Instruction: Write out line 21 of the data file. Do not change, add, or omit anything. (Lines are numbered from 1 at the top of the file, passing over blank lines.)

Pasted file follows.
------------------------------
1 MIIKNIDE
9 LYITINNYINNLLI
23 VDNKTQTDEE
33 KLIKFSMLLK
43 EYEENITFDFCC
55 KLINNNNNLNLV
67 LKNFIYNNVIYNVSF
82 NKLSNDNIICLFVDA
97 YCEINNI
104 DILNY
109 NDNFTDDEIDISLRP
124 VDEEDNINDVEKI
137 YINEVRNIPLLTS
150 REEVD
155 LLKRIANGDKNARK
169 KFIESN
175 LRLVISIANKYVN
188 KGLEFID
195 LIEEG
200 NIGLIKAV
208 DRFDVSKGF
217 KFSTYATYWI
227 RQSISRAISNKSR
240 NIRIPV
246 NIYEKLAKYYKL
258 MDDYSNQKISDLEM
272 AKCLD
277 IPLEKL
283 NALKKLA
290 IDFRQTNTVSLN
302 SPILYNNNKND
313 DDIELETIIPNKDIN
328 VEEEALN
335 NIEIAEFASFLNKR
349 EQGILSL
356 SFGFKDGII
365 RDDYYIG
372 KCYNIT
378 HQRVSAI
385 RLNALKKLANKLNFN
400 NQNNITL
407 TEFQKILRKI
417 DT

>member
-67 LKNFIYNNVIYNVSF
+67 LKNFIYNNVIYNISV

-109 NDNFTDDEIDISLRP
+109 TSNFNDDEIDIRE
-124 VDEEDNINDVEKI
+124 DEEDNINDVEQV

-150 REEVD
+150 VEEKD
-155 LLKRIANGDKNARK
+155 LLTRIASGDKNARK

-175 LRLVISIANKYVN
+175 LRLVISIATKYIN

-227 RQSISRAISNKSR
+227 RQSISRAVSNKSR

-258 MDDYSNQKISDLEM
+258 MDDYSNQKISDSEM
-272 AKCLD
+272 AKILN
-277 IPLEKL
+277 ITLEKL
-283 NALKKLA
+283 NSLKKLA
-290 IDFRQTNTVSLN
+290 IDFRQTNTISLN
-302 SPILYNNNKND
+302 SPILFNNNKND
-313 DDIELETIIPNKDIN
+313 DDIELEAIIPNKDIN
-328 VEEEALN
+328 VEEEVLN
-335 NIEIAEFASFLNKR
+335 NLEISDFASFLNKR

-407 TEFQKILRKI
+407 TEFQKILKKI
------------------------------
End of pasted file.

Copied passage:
208 DRFDVSKGF